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Savior #1

Story by Todd McFarlane & Brian Holguin

Cover/Story Art by Clayton Crain

Lettering by Tom Orzechowski

Review by Joey Braccino

“DO YOU THINK YOU’RE GOD?” 

CRAIN!

CRAIN!

Comics legend Todd McFarlane teams with Brian Holguin (Spawn) and Clayton Crain (X-Force, Carnage, Ghost Rider) to bring us Savior, the latest Image series with a controversial, hyper-relevant hook. Savior explores issues of confirmation bias, media portrayal of tragedy, and, as the title and epigraph to this review suggest, savior figures and religion. Heady (and somewhat touchy) material indeed, but McFarlane and company deliver a nuanced, deliberate first issue that, for the most part, hits all the right notes.

Savior #1 is essentially split in two parts: first, we have the “current” plot thread, in which a mysterious man makes his way via secure motorcade to the City Hall in Abelsville, Kansas, to discuss his role as the unbelievable savior during the “Miracle in Damascus”; second, we flash back six months to the very same Damascus, Kansas, (pre-miracle obvs) and we meet the various townspeople. We also spend some time at the local high school, where Damascus’ Favorite Daughter, international reporter Cassandra Hale, has returned to town to talk about perception and media and growing up. By the end of the first issue, we see exactly what the tragedy is that elicits the “Miracle in Damascus,” and the two plot threads hurtle closer-and-closer together in time.

Cassie Hale is our primary lead this first issue, and her experience as reporter and international traveler provides both the philosophical core of the piece (confirmation bias and “why we believe what we believe”) as well as some of the action during the terrifying final sequence. McFarlane and Holguin have an excellent grasp of her voice and how her voice butts up against the “Mid-Western simplicity” of the Kansas friends and family she left behind. There are other characters that we meet as well, but much of this issue is dedicated to Hale’s speech about belief and faith and bias.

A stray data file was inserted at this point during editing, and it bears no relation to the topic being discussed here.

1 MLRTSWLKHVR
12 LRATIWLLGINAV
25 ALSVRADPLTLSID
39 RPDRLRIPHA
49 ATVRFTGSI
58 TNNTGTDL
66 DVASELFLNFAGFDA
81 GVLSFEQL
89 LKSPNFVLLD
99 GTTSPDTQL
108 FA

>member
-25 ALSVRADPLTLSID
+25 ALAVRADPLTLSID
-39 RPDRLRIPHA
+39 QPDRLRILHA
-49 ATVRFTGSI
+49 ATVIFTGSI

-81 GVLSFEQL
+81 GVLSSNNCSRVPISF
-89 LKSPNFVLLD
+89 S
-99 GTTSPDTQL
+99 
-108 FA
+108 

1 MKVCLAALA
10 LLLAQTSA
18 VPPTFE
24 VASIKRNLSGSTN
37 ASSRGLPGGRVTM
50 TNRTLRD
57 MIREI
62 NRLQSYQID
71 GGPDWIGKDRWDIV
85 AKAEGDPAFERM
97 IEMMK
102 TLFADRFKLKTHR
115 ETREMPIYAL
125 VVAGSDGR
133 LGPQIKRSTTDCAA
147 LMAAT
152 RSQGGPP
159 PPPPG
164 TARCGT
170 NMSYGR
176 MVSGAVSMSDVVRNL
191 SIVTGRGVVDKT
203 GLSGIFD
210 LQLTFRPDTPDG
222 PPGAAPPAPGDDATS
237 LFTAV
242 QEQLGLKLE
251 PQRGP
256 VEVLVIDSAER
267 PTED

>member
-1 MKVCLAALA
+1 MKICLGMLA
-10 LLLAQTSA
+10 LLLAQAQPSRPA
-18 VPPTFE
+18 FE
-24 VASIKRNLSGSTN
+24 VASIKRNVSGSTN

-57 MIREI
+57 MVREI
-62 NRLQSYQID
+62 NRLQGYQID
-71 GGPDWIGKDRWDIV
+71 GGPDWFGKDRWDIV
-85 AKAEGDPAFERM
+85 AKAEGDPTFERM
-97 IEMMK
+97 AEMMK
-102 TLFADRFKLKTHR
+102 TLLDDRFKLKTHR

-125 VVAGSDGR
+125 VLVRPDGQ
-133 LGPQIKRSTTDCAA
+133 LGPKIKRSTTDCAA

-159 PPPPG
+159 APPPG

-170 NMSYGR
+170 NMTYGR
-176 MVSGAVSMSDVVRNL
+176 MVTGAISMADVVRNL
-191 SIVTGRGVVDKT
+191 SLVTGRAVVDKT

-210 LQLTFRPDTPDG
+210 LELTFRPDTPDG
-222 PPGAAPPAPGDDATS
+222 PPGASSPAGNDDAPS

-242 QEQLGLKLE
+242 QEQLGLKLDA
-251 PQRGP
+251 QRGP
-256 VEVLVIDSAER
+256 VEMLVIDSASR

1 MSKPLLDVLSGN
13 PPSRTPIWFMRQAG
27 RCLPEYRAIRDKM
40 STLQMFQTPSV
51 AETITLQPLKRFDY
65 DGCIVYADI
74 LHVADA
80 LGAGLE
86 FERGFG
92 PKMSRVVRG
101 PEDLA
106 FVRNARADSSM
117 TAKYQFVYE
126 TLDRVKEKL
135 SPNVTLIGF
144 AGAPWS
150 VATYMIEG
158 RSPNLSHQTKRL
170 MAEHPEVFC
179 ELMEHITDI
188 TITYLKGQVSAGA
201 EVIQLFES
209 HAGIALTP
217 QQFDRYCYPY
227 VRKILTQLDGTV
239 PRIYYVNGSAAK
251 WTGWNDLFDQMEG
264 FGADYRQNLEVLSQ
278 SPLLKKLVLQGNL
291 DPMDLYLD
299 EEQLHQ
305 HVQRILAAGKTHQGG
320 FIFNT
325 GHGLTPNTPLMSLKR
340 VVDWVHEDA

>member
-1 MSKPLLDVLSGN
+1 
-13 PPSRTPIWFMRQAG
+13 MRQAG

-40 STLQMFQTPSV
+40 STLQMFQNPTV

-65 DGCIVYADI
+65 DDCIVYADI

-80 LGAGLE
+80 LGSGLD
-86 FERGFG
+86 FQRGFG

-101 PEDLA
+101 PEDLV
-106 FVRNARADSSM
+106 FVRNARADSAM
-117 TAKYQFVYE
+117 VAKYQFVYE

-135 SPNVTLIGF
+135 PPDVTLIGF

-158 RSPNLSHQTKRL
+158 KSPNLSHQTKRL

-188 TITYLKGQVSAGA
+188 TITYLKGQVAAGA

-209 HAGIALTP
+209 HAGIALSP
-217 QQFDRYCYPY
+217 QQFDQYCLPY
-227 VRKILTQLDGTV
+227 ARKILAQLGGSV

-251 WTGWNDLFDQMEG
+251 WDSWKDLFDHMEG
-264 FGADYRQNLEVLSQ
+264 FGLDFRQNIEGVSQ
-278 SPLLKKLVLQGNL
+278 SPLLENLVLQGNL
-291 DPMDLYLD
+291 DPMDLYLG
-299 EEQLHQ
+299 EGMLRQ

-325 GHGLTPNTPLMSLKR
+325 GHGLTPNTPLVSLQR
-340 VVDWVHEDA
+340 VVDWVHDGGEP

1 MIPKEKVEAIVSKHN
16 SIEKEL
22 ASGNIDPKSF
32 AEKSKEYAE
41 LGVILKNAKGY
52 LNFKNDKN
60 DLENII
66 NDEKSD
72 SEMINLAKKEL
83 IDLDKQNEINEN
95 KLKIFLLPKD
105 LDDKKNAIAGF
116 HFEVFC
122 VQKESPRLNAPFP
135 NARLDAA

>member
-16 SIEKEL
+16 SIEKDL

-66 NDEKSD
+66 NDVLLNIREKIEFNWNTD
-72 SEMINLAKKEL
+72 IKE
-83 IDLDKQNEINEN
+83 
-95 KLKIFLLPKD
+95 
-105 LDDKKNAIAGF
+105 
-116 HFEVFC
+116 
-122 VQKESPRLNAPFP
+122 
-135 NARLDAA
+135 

The success of the issue really rides on Clayton Crain’s masterful digital aesthetic. The glossy quality of his digital painting and moody realism makes for a dynamic visual experience that balances the static talking scenes in Damascus with the explosive final scenes. I don’t want to spoil anything regarding the final few pages, but Crain does a masterful job of creating tension through innovative paneling and extreme perspective. There’s a double-page spread right at the climax that is literally breath-taking in its cinematic impact.

My only complaint would be the very last page, in which the two individual parts of the issue are linked together with the mystery man. The dialogue in the sequence doesn’t clearly explain what exactly the “miracle” man is doing in the scene, which in turn complicates the entirety of the narrative. Perhaps this will be redressed in the next issue, but it was a bit of a headscratcher.

Verdict

Check it out! A great team behind an intriguing concept typically makes for an awesome comic book, and Savior just about hits the mark! Aside from a wonky cliffhanger ending, the clear writing and extraordinary visuals make Savior #1 worth checking out!!!

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